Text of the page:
5. Bastian Höchst, Julita Mikulec, Tania Baccega, Christina Metzger, Meike Welz, Julia Peusquens, Frank Tacke, Percy Knolle, Christian Kurts, Linda Diehl and Isis Ludwig-Portugall Differential induction of Ly6G and Ly6C positive myeloid derived suppressor cells in chronic kidney and liver inflammation and fibrosis. Plos One 2015 Mar 4;10(3):e0119662. doi: 10.1371/journal.pone.0119662. 
  6. Bastian Höchst, Frank A. Schildberg, Pia Sauerborn, Yvonne A. Gäbel, Lukas C. Heukamp, Matthias Ballmaier, Friederike Gieseke, Ingo Müller, Christian Kurts, Percy A. Knolle und Linda Diehl Activated human hepatic stellate cells induce myeloid derived suppressor cells from peripheral blood monocytes in a CD44-dependent fashion. Journal of Hepatology 2013 Sep;59(3):528-35. doi: 10.1016/j.jhep.2013.04.033.
  7. Bastian Hoechst, Frank A. Schildberg, Christina Metzger, Jan Boettcher, Sebastian Huss, Anderas Türler, Michael Overhaus, Andreas Knoblich, Berthold Schneider, Dimitrios Pantelis, Christian Kurts, Jörg Kalff, Percy Knolle & Linda Diehl Liver sinusoidal endothelial cells contribute to T cell tolerance to circulating carcinoembryonic antigen in mice. Hepatology 2012 Nov;56(5):1924-33. doi: 10.1002/hep.25844.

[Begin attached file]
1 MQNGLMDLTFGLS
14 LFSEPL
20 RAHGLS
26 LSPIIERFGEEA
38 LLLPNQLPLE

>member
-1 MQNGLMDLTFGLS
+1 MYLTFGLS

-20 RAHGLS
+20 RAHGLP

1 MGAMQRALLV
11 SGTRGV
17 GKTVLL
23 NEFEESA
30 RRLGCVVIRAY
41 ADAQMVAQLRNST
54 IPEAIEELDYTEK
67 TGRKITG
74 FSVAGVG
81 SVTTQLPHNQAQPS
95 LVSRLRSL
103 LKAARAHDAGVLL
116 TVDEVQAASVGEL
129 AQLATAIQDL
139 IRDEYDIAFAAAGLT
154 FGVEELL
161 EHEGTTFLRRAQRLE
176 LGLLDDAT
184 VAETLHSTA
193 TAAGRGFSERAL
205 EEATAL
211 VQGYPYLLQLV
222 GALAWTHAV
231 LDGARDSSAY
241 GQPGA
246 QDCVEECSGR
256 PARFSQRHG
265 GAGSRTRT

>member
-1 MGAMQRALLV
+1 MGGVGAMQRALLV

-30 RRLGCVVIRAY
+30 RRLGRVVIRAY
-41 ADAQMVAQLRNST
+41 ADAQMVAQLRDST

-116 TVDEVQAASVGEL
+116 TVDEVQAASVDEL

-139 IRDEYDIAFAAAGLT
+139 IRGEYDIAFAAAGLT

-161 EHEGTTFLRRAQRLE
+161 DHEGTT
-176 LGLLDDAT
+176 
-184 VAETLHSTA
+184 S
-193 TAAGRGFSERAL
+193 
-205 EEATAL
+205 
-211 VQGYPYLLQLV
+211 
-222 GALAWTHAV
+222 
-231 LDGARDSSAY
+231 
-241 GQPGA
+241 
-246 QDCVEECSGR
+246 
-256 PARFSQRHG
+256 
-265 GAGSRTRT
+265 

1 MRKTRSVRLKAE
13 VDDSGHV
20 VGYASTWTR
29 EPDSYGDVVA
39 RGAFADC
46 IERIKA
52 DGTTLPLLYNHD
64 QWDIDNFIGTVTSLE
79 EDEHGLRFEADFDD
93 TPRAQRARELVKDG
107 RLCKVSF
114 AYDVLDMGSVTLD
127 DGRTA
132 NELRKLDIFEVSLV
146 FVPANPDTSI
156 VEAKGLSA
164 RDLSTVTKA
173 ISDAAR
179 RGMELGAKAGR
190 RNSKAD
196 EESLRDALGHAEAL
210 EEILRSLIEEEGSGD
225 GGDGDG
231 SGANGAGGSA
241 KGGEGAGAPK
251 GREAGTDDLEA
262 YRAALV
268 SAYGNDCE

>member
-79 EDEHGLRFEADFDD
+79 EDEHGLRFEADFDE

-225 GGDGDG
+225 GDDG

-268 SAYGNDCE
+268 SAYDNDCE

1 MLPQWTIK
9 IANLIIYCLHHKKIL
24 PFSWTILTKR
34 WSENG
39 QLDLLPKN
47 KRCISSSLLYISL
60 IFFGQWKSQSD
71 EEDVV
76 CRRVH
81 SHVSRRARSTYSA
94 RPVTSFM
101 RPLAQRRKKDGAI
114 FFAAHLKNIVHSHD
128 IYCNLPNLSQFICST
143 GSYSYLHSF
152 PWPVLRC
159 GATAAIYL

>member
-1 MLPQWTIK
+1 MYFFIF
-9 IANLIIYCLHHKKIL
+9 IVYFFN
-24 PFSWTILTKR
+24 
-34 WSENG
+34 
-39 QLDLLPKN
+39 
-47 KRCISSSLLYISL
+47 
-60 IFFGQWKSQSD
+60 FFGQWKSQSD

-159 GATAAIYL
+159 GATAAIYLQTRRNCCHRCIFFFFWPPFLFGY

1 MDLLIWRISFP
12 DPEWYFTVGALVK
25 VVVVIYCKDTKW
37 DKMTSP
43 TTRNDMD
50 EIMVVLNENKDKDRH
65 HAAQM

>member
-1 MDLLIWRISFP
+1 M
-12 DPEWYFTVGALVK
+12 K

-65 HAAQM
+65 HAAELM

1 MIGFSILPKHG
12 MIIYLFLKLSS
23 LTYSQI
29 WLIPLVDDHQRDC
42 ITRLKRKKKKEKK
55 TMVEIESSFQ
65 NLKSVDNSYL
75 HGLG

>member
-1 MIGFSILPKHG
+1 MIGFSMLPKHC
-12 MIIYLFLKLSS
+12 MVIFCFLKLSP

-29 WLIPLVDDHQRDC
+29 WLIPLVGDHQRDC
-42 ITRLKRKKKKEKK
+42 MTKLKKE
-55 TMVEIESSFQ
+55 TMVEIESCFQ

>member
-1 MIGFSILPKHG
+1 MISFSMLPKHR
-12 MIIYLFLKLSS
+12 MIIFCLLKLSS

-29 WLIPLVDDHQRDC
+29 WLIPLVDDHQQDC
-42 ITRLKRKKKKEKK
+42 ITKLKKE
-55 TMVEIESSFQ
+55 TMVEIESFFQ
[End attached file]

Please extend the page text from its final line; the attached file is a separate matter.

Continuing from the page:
8. Fei Zhao, Bastian Hoechst, Austin Duffy, Jaba Gamrekalashvili, Suzanne Fioravanti, Michael P. Manns, Tim Greten, Firouzeh Korangy S100A9 a new marker for myeloid derived suppressor cells. Immunology 2012 Jun;136(2):176-83. doi: 10.1111/j.1365-2567.2012.03566.x.
  9. Fei Zhao, Bastian Höchst, Jaba Gamrekalasvilli, Lars Ormandy, Kris Ylaya, Xin Wang, Stephen Hewitt, Michael Manns, Firouzeh Korangy, Tim Greten Human CCR4+CCR5+Th17 cells suppress autologous CD8+ T cell responses in hepatocellular carcinoma. J Immunol. 2012 Jun 15;188(12):6055-62. doi: 10.4049/jimmunol.1102918 
  10. Bastian Höchst, Jaba Gamrekalasvilli, Micheal Manns, Tim Greten, Firouzeh Korangy Plasticity of regulatory T cells and and Th17 cells is orchestred by different subsets of myeloid cells. Blood 2011 Jun 16;117(24):6532-41. doi: 10.1182/blood-2010-11-317321.
  11. Bastian Hoechst, Torsten Voigtlaender, Lars Ormandy, Jaba Gamrekalashvili, Fei Zhao, Heiner Wedemeyer, Frank Lehner, Michael P. Manns, Tim F. Greten, Firouzeh Korangy Myeloid derived suppressor cells inhibit natural killer cells in patients with hepatocellular carcinoma via the NKp30 receptor. Hepatology 2009 Sep;50(3):799-807. doi: 10.1002/hep.23054.
  12. Bastian Hoechst, Lars A. Ormandy, Matthias Ballmaier, Frank Lehner, Christine Krüger, Michael P. Manns, Tim F. Greten, Firouzeh Korangy A new population of myeloid-derived suppressor cells in hepatocellular carcinoma patients induces CD4+CD25+FoxP3+ T cells. Gastroenterology 2008 Jul;135(1):234-43. doi: 10.1053/j.gastro.2008 

The current list of our publications can be found on Pubmed.


We would like to thank the Wilhelm sander Foundation, the Jóse Carreras Foundation and the Bavarian State Ministry for Science and the Arts for their support.